Unfavorable conditions during life in the uterus and in during childhood not only affects health in childhood, but also increases the potential risk of disease in adulthood. The concept of fetal origins of adult disease (FOAD) was first popularized by Dr. David Barker [282]. The FOAD hypothesis, often called the ‘Barker hypothesis’, states that adverse influences early in development, particularly during intrauterine life, can induce permanent changes in physiology and metabolism which result in increased disease risk in adulthood [283]. After its inception, many studies have provided further evidence for the hypothesis that low birth weight is related to the risk of developing diseases such as coronary artery disease, hypertension, obesity, and insulin resistance in later life. Since it is difficult to retrospectively assess in utero nutrition, birth weight is commonly used as a proxy measurement for that of the nutritional conditions during fetal life.

Although the FOAD hypothesis has been criticized from a number of directions relating to its methodological and theoretical aspects, programming is thus far the most widely accepted theory proposed to underlie such developmental origin/disease links [283-285]. This is the process whereby a stimulus or insult during a sensitive or critical period has irreversible long-term effects on development. In addition to low birth weight, implications of the FOAD include the baby’s exposure to stress, both nutritional and nonnutritional, during different critical periods of development which can ultimately result in a disease state. One example in rats showed that the offspring of dams given dexamethasone during pregnancy had reduced birth weight and increased blood pressure and glucose intolerance in adulthood [286-287]. Although a number of papers have suggested that both intrauterine and postnatal growth are important in such factors, it remains unclear exactly which periods are the more important or even whether increased or decreased postnatal growth is harmful [288].

Beyond maternal factors, some reports also show that sperm parameters have relationships with the outcome for the embryo, a factor which seems to be especially vital in ICSI. Large-scale investigations have shown that fertilization rates significantly decrease as semen quality decreases. This indicates that sperm quality can affect the fertilization process [289]. Although researchers failed to observe any statistically significant differences in low birth weight rate among different groups, the high-quality embryo rate (when embryos exhibited 3-4 symmetric blastomeres on the second day of culture and 7-8 symmetric blastomeres on the third day of culture, in the absence of multinucleation and zona pellucida alterations) in the group with normal semen parameters was significantly higher than that in other groups [289].

Francois and his colleagues showed that men with normal semen analysis resulted in offspring with normal birth weight and subfertile men tended to produce offspring of low birth weight [290]. This suggests that bad sperm quality may arouse FOAD. More recent research also suggests strong links between the birth weight and sperm DNA fragmentation or male fertility [291].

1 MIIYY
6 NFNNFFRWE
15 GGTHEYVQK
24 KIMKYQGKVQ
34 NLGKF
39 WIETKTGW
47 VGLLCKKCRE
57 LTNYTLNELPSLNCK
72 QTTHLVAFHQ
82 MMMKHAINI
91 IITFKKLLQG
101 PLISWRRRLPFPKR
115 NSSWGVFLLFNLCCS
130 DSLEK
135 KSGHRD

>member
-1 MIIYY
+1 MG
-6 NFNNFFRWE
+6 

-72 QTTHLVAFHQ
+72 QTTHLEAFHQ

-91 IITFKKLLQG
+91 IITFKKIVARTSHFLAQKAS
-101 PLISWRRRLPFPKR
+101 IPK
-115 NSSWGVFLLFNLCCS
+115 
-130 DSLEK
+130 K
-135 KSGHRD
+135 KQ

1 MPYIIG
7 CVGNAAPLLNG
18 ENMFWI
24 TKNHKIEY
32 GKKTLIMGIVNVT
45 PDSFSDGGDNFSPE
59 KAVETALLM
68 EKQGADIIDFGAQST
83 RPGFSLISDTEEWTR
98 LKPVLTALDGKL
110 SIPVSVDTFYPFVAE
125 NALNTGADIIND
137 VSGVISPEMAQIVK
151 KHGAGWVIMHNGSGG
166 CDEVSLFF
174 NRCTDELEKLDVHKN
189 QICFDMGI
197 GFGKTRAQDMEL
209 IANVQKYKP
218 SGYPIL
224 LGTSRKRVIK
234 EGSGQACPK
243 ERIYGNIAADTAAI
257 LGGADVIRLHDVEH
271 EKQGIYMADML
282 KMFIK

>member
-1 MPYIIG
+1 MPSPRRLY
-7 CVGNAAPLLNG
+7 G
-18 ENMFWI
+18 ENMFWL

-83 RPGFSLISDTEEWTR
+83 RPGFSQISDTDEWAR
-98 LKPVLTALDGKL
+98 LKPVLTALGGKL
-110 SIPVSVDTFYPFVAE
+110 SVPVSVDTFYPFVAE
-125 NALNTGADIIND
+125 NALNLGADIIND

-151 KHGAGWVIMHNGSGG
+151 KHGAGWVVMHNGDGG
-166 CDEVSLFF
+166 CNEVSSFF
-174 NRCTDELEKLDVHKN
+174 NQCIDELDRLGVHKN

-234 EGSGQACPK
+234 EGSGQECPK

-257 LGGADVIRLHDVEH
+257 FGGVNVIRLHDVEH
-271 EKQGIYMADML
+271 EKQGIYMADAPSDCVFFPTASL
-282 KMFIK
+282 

Cryopreservation is an efficient way to store spermatozoa. However, cryopreserved sperm showed damage on a variety of ways like decrease in intracellular pH and cAMP and have been deemed to be more sensitive to capacitating agents [292]. In boar sperm, addition of MBCD enhanced sperm vitality [293]. However, in other hand, it hinted this technology may impair sperm capacitation.

The regulation of genes in parents which can pass to their descendant relate to many factors including age or stress. Research from Goriely et al. shows that the mutation levels of FGFR3 and HRAS in sperm increases with paternal age. This revealed a relationship between age and sperm mutations [294]. In addition, Monteleone et al. suggested that prenatal stress exerted strong impacts on fetal brain development and on adult offspring brain function through altering the mRNA expression of GPM6a, a neuronal glycoprotein involved infilopodium extension [295]. La Maestra et al. revealed that living mice exposed to cigarette smoke exhibited significantly increased DNA damage and oxidative stress in sperm cells and those mice showed related morphological abnormalities in their spermatozoa. This, in turn, impaired their sperm function and interfered with sperm fertilization ability [296]. Another meta-analysis presented sufficient evidence in existing literature to suggest that sperm DNA damage has a negative effect on pregnancies that result from IVF and/or ICSI treatment. This hints that there may be a correlative aspect to capacitation.

Until now, the relationship between capacitation and other specific human disease remains unknown. There was no report have tried to connect them directly and exactly. A recent paper confirmed various cancers have deleterious impact on semen quality on large-scale [297]. Although some genes and proteins related to capacitation were reported express in cancer or involved in tumorgenesis [298-300]. A recent paper demonstrated prostasomes, the main sources of cholesterol in seminal fluid and inhibit capacitation [301], can regard as a source of diagnostic biomarkers for prostate cancer [302], reminded us indirect links between capacitation and cancer. Based on aforementioned paragraphs, DNA oxidative damage and ROS-related changes during capacitation should generate scientist’s attention for next-step research.